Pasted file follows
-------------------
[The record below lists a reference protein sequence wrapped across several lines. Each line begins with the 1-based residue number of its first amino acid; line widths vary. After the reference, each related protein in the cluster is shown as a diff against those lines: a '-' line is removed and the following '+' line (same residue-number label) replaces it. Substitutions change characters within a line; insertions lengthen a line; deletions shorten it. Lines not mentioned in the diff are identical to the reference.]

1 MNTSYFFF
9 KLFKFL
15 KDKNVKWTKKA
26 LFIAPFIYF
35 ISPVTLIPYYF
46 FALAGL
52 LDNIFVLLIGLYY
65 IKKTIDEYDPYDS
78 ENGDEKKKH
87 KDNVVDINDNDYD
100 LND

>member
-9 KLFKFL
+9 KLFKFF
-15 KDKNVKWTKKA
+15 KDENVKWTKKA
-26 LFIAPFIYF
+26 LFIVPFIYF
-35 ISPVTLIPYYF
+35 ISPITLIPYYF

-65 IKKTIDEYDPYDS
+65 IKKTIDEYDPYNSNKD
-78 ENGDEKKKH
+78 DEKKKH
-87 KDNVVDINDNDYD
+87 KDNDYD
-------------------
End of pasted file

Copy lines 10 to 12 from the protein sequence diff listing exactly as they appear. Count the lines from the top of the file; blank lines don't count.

78 ENGDEKKKH
87 KDNVVDINDNDYD
100 LND